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Monday - July 29, 2013

From: Lubbock, TX
Region: Southwest
Topic: Planting, Grasses or Grass-like, Trees
Title: Native Desert Willow and bunchgrass for Lubbock TX
Answered by: Barbara Medford

QUESTION:

We live in Lubbock and have decided to try to make our front yard as native as possible. It has been a very difficult process finding native species locally (even the local Aggie nursery sells a lot of non-native species). The main question is that you do not have desert willow on the list of species that do well in the high plains of West Texas. It is relatively easy to find locally but is there a reason we should not grow it in Lubbock? Your advice has also steered us away from putting in pampas grass so we are looking for another 'bunch' style grass to plant. Will switchgrass, northern sea oats or little bluestem be appropriate for this area?

ANSWER:

Insofar as finding Texas natives in nurseries, even the very excellent Texas A&M Horticulture Department is not as committed to natives as we are. You can go to our National Suppliers Directory, put your town and state or just your zipcode in the "Enter Search Location" box and press GO. This will result in a list of native plant nurseries, seed suppliers and consultants in your general area. All have contact information so you can check for availability before you begin shopping.

According to this USDA Plant Profile Map, Chilopsis linearis (Desert willow) is not reported as growing naturally in Lubbock County; it is shown as growing in nearby Lynn and Garza Counties. Since our Recommended Species for the Texas High Plains takes its information from the USDA website, that explains why why the tree is not on the list. Just because it has not been reported as growing there doesn't mean it won't grow there, it just hasn't been reported doing so to the USDA. If you follow the plant link above to our webpage on the Desert Willow you will find these growing conditions:

"Growing Conditions

Water Use: Low
Light Requirement: Sun
Soil Moisture: Dry , Moist
CaCO3 Tolerance: Medium
Drought Tolerance: High
Cold Tolerant: yes
Heat Tolerant: yes
Soil Description: Well-drained limestone soils preferred, but also does well in sands, loams, clays, caliches, granitic, and rocky soils. Minimal organic content the norm.
Conditions Comments: Allow to dry out between waterings, as this will encourage more extensive waves of blooms. Avoid excessive water and fertilizer, as that can lead to overly rapid growth, fewer blooms, and a weaker plant. Prolonged saturation can result in rot. Wont grow as fast or get as large in clay soil but wont suffer there either. Can be drought-deciduous in some regions. Can survive temperatures as low as 10 degrees F."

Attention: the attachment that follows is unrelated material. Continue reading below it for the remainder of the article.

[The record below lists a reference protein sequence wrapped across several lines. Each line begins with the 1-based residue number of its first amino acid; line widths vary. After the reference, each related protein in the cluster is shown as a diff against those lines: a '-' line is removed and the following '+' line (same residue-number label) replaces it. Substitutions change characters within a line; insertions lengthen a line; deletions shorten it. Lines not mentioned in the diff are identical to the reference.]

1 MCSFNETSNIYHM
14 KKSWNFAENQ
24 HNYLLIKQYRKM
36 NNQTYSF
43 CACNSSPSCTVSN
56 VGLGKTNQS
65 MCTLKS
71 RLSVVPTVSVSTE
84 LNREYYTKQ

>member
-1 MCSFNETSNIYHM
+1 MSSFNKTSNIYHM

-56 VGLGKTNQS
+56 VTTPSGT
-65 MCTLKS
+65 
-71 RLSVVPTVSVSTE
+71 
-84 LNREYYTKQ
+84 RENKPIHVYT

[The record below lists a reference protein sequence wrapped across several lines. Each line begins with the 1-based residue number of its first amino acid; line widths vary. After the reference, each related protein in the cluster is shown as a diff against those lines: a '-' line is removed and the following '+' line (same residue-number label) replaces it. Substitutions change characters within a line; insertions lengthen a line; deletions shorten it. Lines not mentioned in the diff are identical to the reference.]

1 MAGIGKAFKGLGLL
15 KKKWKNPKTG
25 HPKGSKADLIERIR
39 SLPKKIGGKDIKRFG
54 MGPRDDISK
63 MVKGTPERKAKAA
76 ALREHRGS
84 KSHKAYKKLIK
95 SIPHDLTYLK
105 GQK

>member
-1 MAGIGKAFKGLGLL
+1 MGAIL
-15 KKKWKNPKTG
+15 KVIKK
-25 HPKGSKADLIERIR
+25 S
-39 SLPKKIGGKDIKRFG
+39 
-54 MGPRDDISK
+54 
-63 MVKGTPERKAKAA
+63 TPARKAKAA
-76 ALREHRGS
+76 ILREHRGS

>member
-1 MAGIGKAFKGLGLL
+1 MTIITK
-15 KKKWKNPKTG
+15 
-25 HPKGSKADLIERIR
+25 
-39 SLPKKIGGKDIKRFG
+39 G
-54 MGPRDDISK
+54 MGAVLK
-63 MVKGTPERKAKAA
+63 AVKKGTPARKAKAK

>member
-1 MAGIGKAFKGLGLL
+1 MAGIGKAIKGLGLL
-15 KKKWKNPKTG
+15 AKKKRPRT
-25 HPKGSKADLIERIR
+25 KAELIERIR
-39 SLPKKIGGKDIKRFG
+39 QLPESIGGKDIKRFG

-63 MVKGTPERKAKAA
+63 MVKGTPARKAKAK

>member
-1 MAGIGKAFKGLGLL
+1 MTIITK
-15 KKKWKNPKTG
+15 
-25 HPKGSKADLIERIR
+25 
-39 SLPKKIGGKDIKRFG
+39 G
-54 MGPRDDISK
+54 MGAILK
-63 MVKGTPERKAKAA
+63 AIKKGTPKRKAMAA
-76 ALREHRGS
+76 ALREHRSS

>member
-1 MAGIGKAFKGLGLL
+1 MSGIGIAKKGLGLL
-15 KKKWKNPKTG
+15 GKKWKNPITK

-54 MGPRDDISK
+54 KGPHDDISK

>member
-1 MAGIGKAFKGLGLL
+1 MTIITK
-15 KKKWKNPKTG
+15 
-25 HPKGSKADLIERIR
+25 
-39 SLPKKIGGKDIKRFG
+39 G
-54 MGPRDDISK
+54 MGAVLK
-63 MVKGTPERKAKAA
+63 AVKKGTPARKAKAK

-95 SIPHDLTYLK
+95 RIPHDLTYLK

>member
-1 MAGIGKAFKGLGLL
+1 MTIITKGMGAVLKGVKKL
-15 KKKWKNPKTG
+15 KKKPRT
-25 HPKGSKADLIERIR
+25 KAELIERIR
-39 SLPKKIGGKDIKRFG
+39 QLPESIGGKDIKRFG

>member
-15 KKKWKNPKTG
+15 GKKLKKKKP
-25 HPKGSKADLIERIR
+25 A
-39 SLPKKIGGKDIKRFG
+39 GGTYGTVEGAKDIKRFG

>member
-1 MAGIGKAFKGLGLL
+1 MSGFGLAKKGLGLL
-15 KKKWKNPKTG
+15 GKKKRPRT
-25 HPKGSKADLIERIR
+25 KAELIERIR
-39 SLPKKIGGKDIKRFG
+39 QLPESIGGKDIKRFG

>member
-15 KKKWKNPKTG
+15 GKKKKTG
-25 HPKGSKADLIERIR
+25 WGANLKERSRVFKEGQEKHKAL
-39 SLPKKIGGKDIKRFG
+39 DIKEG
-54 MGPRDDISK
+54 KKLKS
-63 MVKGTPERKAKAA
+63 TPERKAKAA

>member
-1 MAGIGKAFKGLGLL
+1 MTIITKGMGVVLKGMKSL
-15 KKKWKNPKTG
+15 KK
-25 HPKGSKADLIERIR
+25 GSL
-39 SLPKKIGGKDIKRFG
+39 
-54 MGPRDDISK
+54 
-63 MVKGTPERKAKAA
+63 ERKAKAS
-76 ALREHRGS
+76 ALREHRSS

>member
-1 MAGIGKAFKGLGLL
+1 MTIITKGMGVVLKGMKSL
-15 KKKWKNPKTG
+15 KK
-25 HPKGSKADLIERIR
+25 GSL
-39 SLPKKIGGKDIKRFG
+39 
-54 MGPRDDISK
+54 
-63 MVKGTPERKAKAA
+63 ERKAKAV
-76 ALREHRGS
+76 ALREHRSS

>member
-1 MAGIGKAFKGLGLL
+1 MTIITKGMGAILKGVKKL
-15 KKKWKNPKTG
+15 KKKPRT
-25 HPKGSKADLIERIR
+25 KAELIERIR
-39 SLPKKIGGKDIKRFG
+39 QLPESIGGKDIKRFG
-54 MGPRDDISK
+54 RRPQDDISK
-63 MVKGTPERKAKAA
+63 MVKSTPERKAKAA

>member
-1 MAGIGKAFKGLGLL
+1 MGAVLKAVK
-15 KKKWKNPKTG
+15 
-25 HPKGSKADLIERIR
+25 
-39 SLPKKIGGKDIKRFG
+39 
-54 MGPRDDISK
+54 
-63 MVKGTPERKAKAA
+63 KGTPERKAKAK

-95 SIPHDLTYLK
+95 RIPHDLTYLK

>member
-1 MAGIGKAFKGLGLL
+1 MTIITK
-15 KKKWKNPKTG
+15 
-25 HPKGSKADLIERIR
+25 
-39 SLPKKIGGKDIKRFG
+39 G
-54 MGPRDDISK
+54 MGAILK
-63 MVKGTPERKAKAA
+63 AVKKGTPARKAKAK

It looks to us like it should do just fine there. Let us suggest that you not attempt to plant it until December to January, and certainly not to buy it until then. Check with the local nurseries that are selling it now to make sure they will be selling it then, and carefully examine the root ball to ensure that it is not root bound, which could mean it has probably been out of the ground and standing in the nursery pot far too long. We would emphasize the warning about prolonged saturation of the soil. This plant is, by name, basically a desert plant; digging out a hole big enough for the roots and adding some good quality compost to the soil before refilling the hole around the roots will help ensure that the tiny rootlets can access nutrients in the soil and that the drainage will be good.

Now, on to your question about bunch grasses. This list we are going to take from our Native Plant Database for more selection, scrolling down the page to Combination Search. On the list of qualifications on the right-hand side of that page, we will select on Texas and  "grasses/grass-like" for Habit. You can run the search yourself, adding specifications like Light Requirements, Soil Moisture and Height. We will check to make sure each grass we suggest is native to your area; again, more information on each plant will be available from our webpage. First, we will report on the three grasses you asked about:

Panicum virgatum (Switchgrass) - map, native to Lubbock County

Schizachyrium scoparium (Little bluestem) - map, native to Lubbock County

Chasmanthium latifolium (Inland sea oats) - map, native more to East and Central Texas, requires quite a bit of shade

Finally, back to our Recommended Species for the Texas High Plains, to look for other bunch grasses:

Andropogon gerardii (Big bluestem) - map, native to Lubbock County

Bouteloua curtipendula (Sideoats grama) - map, native to Lubbock County

Sorghastrum nutans (Indiangrass) - map, native to Lubbock County

 

From the Image Gallery


Desert willow
Chilopsis linearis

Switchgrass
Panicum virgatum

Little bluestem
Schizachyrium scoparium

Inland sea oats
Chasmanthium latifolium

Big bluestem
Andropogon gerardii

Sideoats grama
Bouteloua curtipendula

Indiangrass
Sorghastrum nutans

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